- They have a common signal emission API for change in content
- They offer a common API for setting and reading their value.
- They offer validation, and coercion
- They contain a few general improvements over the plain PyGTK widgets
Simply it means you can make any data widget (eg Entry, CheckButton, Combo etc), you can connect its signal "content-changed", you can read the data with widget.read(), and set the value with widget.update().
If you have read any of the previous blogs about adapting Zope.schema fields to widgets, and you are alert, you will notice that this is amazingly useful. It means that we can define an interface for a general InputWidget type, something like:
"""Read the value in the widget"""
"""Set the value of the widget"""
"""Set a callback to get called when the widget value is changed by the user"""
Once we have done this we can essentially forget about what widget we are using, and what type of field it is representing. A dream come true for the "program for an interface" paradigm.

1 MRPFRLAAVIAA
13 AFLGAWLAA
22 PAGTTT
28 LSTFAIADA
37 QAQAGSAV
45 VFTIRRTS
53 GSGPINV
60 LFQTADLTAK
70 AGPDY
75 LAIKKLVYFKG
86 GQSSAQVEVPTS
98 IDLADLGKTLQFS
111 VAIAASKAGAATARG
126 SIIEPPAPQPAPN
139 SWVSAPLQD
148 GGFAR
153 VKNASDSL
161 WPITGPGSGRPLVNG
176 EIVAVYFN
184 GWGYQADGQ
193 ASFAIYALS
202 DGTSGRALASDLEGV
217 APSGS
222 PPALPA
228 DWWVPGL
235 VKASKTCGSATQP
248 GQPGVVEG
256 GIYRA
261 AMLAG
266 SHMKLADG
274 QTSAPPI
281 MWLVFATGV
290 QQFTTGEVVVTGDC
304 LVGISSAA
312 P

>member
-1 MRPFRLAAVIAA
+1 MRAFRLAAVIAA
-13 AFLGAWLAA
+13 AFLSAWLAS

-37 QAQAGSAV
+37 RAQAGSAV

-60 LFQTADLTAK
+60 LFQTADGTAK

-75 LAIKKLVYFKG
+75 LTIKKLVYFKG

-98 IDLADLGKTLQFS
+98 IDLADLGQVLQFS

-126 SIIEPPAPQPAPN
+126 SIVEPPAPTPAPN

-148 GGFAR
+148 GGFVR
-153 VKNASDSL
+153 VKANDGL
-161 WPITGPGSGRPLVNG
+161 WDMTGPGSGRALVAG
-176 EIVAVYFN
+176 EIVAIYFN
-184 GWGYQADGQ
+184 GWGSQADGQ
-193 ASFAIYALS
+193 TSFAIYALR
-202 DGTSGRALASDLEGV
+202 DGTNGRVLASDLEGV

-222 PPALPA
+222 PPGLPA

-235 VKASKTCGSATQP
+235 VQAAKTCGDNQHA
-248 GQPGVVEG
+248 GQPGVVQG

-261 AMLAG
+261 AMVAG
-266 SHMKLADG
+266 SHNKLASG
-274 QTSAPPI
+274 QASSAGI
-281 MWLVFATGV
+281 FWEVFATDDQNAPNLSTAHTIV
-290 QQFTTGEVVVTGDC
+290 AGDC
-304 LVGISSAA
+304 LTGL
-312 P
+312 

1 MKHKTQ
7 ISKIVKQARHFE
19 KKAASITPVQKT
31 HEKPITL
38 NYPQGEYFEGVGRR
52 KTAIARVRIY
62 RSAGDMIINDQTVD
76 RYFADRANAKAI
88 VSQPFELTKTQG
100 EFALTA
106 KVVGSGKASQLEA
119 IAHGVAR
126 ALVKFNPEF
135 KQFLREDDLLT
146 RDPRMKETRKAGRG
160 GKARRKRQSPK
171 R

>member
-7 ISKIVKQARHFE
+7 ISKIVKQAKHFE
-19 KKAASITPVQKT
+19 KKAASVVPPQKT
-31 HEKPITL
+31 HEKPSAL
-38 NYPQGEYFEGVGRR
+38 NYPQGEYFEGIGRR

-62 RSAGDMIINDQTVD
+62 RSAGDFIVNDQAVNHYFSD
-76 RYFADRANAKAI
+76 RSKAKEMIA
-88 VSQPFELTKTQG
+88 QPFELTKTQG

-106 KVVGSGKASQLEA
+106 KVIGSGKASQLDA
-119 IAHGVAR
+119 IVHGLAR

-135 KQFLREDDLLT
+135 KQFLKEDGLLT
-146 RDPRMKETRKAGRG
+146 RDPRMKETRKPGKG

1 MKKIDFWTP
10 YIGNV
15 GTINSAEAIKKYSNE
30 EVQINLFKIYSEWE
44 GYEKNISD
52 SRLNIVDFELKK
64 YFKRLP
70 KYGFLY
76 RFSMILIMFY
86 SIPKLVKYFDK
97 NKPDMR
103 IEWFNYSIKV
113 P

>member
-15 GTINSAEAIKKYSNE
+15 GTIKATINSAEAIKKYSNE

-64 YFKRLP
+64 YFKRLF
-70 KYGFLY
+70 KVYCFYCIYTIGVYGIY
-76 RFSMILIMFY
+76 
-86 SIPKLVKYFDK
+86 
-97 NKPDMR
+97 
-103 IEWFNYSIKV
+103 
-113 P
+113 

At the same time, these widgets do have some downsides:
- They are bound to an arbitrary concept of a "model" and an attribute within that model
- They insist on having a data-type set
Let's look at a basic example:
from kiwi.ui.widgets.entry import ProxyEntry
e = ProxyEntry()
# Fake those things that Kiwi requires
# Test reading and writing
e.update('I am the starting value')
assert e.read() == 'I am the starting value'
Now imagine you had a lot of these, and that they were all automatically adapted from a zope schema (as discussed before). These widgets could all be readable using something like:
Amazing! One might be a CheckButton, returning a boolean value. One might be a Date chooser returning a datetime, one might be an entry returning a str or a unicode. Complete automatic UI generation that things like Django would be jealous of!